January 19, 2017

B2B Book Reviews 3: Preparedness

It seems that more and more people are becoming aware of the need to be prepared. Not only because of economic and political uncertainties, but for times of joblessness or natural disaster when resources are slim to none. Being prepared for hard times only makes sense, and the Back To Basics Living Bundle has some good offerings on this subject.

There are several really good preparedness plans in the bundle, but for those just getting started I especially like Melissa K. Norris's 30 Days to Preparedness: Old-Fashioned Skills to increase self-sufficiency. It starts with a preparedness checklist, and is divided into weekly sections. Week 1 discusses things to keep in your car, alternative light sources, keeping warm without electricity, and an introduction to bulk food storage. Week 2 addresses food storage mistakes to avoid, storing and purifying water at home, growing and foraging for food, seed saving, and introduces raising backyard chickens and other animals for meat. Week 3 discusses home butchering of meat, dehydration, canning, choosing a grain mill, and sourdough starter. Week 4 gets into cooking without power, starting a fire without a lighter or matches, bartering, herbs, and old-time natural remedies that work. This book doesn't claim to take you to full preparedness, but between it and the rest of the B2B Living Bundle, you will have the tools and information you need to get there.

Food Storage Made Easy: a three-part program by Jodi Moore and Julie Weiss obviously focuses on food preparedness. It can help the beginner get started, as well as help the rest of us evaluate, organize, and fill in the gaps. Part one includes weekly checklists for goal setting. The checklists give you things to do, things to buy, and recipes to try (included in the recipe section). Part two is an encyclopedia which covers emergency preparedness, shelves (where to put it all is something one doesn't usually think about at first), water, the 3-month supply, and long term planning. It goes on to cover grains, legumes and meats, baking ingredients, fruits and veggies, comfort foods, and non-food items. Part three is a huge selection of recipes utilizing the foods you've stored in your pantry.

While the two eBooks above are good examples of general preparedness, One Second After the Lights Go Out: How to Survive in a Post-EMP World by Lisa Bedford addresses preparedness for the extreme. Most of us would like to think that an electro-magnetic pulse (EMP), coronal mass ejection (CME), or cyberterrorism are simply the stuff of books and movies and therefore highly unlikely. The author begins by explaining what our power grid is, how it functions, and what experts say about the actual likelihood of extensive damage to it. By assuming a worst case scenario she takes you through the consequences of such an event and actions you can implement to be better prepared. Such a catastrophe may seem sensationalistic, but the information in this book is very common sense and practical. If you're prepared for this, you'll be prepared for almost anything.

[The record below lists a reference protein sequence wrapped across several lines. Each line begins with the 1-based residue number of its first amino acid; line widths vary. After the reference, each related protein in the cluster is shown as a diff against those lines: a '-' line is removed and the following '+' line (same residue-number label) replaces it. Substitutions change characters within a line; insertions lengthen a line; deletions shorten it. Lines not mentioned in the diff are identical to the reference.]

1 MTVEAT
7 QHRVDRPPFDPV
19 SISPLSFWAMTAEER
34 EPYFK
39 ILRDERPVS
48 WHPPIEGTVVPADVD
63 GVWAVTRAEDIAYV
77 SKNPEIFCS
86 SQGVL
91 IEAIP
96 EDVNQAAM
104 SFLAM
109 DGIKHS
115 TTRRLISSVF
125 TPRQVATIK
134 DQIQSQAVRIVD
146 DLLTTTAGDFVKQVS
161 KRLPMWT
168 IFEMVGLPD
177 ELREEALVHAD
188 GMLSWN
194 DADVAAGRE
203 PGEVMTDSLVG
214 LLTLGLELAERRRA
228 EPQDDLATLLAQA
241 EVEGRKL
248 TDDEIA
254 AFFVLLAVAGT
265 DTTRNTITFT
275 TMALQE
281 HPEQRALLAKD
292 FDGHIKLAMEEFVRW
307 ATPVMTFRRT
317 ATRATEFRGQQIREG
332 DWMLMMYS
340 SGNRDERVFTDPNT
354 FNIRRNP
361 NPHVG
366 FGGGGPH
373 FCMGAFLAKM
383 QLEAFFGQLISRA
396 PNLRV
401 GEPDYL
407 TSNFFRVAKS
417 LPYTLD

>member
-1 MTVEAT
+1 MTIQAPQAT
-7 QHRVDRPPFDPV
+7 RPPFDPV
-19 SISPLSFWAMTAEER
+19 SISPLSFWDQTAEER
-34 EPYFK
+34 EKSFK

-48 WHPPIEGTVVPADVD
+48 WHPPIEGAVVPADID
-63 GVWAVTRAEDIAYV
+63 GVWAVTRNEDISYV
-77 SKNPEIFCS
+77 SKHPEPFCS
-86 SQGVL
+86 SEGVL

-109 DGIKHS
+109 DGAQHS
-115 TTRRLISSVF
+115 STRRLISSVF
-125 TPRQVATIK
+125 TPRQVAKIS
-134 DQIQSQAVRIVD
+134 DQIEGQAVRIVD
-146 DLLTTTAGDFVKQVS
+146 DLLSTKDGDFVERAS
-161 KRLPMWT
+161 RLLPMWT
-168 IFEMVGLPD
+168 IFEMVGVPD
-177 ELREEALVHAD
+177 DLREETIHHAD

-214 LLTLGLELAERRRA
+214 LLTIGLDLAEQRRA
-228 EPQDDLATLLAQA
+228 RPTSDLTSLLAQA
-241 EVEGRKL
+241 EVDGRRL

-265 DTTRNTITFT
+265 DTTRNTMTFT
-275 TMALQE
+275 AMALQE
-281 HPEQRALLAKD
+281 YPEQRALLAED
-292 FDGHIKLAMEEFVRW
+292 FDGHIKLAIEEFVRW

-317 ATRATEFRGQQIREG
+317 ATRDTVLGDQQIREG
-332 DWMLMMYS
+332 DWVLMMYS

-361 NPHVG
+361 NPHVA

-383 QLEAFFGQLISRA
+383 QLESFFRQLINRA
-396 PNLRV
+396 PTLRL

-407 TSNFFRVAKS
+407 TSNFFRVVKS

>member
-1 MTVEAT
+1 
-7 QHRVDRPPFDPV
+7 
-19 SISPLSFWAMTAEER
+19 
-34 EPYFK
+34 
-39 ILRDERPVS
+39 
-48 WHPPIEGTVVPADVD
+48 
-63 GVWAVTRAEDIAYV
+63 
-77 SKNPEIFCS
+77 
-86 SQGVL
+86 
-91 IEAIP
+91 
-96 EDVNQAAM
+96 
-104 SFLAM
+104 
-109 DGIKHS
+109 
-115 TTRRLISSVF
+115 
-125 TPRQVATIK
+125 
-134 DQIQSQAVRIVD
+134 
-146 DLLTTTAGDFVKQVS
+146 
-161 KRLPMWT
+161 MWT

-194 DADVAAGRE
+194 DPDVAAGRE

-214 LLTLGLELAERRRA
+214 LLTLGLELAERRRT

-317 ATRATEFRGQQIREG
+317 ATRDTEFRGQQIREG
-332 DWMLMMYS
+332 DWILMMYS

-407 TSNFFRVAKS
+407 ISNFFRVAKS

The Back To Basics Bundle will be available through January 22 and includes 73 homesteading, self-reliance, DIY, and preparedness eBooks, courses, plus about a dozen bonus offers. You can choose online access to download the bundle for $29.97, the flash (aka thumb or USB) drive option for $54.97, or both for $59.97 (one for you and the other as a gift).


BONUS: If you buy the bundle through my blog, I'll gift you with your choice of one eVolume from my The Little Series of Homestead How-Tos. After you place your order simply email me at 5acresandadream @ mail. com, and let me know which one you'd like. I'll send you a link to download a free copy.

Tomorrow I'll review two books on low tech and off-grid living.

6 comments:

  1. Okay, I'm not sure I can resist this offer but we'll see! LOL! I have to do my bills and budget today...what great information!

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    1. Yeah, it's a hard offer to pass up. You might want to check out the bonus offers. If you're in the market for any of these things, all the books would be your bonus!

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  2. I think you need to write a book on preparedness for two old people living in a condo type community with a tiny courtyard! LOL I so know a lot of things that we can work at doing. Hope your garden does well this year. Nancy

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    1. Having just moved, you pretty much get to start at the beginning, don't you? I did just finish reading something Geoff Lawton said, that small urban gardens can be even more productive than large spaces. Sometimes I think we've got to much going on to properly keep up with it all.

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  3. unfortunately I live in 300 square foot apt. I used to do this when i lived in a house... I still have my stoves and flint etc. but honestly, i mean really... I wouldnt be able to carry my bug out pack very far.

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    1. I worry about people like you! Hopefully you'll never need it, but I suppose there is a way to prepare to hunker down if need be.

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